Be brave and innovative for our youth
HOW CAN the government look after youth better? That is what Bronnie Taylor, parliamentary secretary to Deputy Premier John Barilaro was in the Clarence Valley to find out.
In a private meeting on Friday afternoon, youth and youth advocates from the Clarence and Richmond valley's gathered to discuss policy.
"I'm really inspired by your Our Healthy Clarence initiative that you took on, people are talking about it all across the state,” Ms Taylor said.
"I reckon nothing works better than a local community looking for local solutions.”
Ms Taylor said they'd talked about transport, youth activities and Clarence Youth Action talked about wanting more music festivals.
"The people from Casino were talking about how they did a disco and how people came,” Ms Taylor said.
"They talked about jobs and opportunity.”
Ms Taylor also held discussions with local schools and discovered that youth want to stay in their communities.
"What we have to do is target gaps in employment better, we've got to look at the places that need training and providing pathways,” she said.
"We talked a lot about mental health, prevention. and wrap around services.”
This initiative was part of a state-wide program where the government has run more than 30 sessions with youth and advocates to find out what they are looking for in their communities.
"We've run sessions with all of the NGOs and GOs, we're also collating information from the Youth Advocate who talked to over 4000 young people and we're doing some research as well,” she said.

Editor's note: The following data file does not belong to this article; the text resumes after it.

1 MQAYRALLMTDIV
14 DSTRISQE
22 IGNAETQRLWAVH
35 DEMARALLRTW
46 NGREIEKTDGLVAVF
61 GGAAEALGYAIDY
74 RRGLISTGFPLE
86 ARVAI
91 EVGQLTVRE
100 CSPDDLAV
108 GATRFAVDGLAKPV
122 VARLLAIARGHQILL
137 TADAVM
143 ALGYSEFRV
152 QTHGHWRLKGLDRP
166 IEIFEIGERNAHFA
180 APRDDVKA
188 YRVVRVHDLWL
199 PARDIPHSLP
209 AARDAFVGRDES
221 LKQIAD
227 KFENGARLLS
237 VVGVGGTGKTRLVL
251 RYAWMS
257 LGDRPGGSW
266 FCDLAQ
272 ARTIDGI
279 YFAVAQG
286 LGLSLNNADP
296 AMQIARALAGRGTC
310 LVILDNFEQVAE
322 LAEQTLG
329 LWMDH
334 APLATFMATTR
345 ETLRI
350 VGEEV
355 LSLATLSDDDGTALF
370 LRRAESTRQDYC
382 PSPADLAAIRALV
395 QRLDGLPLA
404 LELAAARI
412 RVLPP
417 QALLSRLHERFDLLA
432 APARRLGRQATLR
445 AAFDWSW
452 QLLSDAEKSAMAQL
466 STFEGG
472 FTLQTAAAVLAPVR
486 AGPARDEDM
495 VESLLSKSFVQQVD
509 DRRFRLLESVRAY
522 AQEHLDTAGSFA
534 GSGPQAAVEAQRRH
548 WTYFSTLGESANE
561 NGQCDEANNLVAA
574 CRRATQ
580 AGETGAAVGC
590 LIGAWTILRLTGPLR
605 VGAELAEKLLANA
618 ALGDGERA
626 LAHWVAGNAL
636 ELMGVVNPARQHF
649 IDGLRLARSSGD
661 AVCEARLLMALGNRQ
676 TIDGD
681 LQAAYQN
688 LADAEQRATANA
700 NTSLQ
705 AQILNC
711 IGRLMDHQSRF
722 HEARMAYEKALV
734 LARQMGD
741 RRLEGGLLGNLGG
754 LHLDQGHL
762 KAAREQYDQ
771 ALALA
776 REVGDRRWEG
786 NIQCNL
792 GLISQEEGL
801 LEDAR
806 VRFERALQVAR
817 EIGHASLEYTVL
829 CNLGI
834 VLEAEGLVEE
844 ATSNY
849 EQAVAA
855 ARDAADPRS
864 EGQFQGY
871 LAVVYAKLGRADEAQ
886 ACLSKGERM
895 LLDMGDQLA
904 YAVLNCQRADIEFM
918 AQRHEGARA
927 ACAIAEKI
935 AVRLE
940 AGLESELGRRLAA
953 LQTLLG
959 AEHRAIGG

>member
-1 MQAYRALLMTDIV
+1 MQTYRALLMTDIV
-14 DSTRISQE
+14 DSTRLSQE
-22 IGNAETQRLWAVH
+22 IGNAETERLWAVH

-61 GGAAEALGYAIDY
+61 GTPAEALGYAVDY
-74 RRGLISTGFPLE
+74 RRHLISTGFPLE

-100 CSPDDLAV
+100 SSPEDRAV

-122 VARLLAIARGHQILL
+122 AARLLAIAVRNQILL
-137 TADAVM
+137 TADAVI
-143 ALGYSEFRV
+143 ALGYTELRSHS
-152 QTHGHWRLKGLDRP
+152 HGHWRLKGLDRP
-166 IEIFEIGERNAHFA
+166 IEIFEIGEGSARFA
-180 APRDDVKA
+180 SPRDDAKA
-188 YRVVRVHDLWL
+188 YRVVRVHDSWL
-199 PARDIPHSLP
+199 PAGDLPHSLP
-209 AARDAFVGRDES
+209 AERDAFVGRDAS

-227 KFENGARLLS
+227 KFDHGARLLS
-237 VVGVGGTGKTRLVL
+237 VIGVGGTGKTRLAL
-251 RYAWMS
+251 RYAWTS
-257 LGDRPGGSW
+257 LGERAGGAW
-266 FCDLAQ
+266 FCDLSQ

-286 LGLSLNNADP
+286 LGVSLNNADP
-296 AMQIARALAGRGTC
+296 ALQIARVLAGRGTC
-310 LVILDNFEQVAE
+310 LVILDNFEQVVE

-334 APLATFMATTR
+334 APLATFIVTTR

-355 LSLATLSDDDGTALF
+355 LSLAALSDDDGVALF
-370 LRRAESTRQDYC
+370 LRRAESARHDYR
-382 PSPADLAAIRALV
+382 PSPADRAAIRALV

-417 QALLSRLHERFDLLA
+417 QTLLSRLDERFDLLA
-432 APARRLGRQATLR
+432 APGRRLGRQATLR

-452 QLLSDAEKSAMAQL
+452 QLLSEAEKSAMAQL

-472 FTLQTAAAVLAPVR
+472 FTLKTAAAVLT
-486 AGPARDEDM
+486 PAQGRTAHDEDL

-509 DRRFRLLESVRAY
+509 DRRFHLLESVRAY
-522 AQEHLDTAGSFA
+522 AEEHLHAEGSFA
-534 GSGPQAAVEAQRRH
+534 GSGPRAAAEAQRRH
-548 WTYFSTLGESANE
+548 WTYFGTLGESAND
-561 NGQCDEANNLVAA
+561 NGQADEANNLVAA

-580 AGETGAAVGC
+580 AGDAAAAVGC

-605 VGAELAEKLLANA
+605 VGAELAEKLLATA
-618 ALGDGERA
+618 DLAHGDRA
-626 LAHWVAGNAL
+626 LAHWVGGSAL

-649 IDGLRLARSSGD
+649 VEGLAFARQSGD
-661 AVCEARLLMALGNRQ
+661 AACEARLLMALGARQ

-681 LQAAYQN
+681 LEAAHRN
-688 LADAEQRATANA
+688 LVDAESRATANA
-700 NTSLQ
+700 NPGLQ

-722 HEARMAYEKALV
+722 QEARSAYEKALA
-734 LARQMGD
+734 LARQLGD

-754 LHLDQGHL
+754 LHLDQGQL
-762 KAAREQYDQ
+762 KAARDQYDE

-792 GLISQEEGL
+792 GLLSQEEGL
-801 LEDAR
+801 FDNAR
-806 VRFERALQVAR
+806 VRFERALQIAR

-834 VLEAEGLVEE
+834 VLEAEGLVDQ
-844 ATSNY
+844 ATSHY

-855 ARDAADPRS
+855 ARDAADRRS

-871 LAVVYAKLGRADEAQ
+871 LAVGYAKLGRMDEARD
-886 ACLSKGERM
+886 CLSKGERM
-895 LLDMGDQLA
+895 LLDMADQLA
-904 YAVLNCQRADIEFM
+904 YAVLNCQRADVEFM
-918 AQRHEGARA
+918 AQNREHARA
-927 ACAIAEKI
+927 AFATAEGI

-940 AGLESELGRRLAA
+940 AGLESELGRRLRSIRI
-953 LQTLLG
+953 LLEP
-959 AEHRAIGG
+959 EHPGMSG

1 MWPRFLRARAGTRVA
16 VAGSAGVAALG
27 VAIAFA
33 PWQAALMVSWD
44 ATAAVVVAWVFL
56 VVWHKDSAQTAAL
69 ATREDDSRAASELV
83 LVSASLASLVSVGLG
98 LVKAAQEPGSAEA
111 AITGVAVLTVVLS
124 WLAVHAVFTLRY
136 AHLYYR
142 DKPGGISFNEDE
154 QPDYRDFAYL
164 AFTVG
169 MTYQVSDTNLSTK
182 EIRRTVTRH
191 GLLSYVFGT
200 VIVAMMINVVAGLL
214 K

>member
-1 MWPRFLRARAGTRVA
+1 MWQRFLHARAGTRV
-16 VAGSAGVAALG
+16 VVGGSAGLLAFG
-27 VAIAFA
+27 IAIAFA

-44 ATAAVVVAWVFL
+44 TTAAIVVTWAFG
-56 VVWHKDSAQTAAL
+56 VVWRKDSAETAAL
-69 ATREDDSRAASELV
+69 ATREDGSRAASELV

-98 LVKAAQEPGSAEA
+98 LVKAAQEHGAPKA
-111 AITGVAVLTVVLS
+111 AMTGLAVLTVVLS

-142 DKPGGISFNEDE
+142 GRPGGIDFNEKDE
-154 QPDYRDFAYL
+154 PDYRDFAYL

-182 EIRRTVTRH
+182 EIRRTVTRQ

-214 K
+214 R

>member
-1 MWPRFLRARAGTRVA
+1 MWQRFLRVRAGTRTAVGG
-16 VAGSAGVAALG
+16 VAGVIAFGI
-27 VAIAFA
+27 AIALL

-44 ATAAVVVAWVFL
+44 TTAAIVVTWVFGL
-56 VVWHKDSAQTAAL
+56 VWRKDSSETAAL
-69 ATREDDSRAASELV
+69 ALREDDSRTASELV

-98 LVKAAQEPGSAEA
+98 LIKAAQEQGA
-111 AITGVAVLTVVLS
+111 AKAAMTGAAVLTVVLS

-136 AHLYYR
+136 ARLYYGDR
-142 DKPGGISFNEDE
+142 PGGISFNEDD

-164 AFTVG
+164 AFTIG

"Not it's going to be my job to collate this information with all the help from everyone... and ten we have to come up with some good, responsible policy that will suit everyone.
"One thing we need to be mindful of is one size doesn't fit all, we need to find something that is a bit more flexible and a bit more nimble for these communities.”
Ms Taylor said a lot of the communities they'd visited have been crying out for more to be done.
"People are saying there are lots of different services in these communities, but people don't know what those services are and how to access them,” Ms Taylor said.
"They want those services to work better together. I think that we're missing that coordination point.”
She added that in the Southern NSW, they are trialling a school nurse program which is helping bridge those gaps.
"We can't keep doing the same thing and expect different outcomes, we have to be brave, innovative and we've got to have the courage to try something different,” Ms Taylor said.